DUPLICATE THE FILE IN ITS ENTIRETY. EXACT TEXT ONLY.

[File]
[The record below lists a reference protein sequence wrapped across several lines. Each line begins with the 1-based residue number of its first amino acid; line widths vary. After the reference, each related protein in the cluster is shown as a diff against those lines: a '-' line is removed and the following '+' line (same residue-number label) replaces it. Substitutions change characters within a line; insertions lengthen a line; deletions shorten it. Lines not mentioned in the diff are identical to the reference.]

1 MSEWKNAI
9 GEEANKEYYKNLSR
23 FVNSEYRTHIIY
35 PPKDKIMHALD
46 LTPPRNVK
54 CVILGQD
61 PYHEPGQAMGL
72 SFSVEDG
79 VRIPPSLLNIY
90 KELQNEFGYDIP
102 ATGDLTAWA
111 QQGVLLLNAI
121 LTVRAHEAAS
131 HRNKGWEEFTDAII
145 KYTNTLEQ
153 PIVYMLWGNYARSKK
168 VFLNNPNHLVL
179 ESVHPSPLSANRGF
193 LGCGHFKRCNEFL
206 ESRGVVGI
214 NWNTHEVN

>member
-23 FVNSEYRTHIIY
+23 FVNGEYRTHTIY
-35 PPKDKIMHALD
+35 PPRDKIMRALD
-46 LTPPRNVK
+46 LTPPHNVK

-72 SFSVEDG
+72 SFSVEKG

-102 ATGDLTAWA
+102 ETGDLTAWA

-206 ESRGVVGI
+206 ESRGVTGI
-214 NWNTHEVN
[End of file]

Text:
[The record below lists a reference protein sequence wrapped across several lines. Each line begins with the 1-based residue number of its first amino acid; line widths vary. After the reference, each related protein in the cluster is shown as a diff against those lines: a '-' line is removed and the following '+' line (same residue-number label) replaces it. Substitutions change characters within a line; insertions lengthen a line; deletions shorten it. Lines not mentioned in the diff are identical to the reference.]

1 MSEWKNAI
9 GEEANKEYYKNLSR
23 FVNSEYRTHIIY
35 PPKDKIMHALD
46 LTPPRNVK
54 CVILGQD
61 PYHEPGQAMGL
72 SFSVEDG
79 VRIPPSLLNIY
90 KELQNEFGYDIP
102 ATGDLTAWA
111 QQGVLLLNAI
121 LTVRAHEAAS
131 HRNKGWEEFTDAII
145 KYTNTLEQ
153 PIVYMLWGNYARSKK
168 VFLNNPNHLVL
179 ESVHPSPLSANRGF
193 LGCGHFKRCNEFL
206 ESRGVVGI
214 NWNTHEVN

>member
-23 FVNSEYRTHIIY
+23 FVNGEYRTHTIY
-35 PPKDKIMHALD
+35 PPRDKIMRALD
-46 LTPPRNVK
+46 LTPPHNVK

-72 SFSVEDG
+72 SFSVEKG

-102 ATGDLTAWA
+102 ETGDLTAWA

-206 ESRGVVGI
+206 ESRGVTGI
-214 NWNTHEVN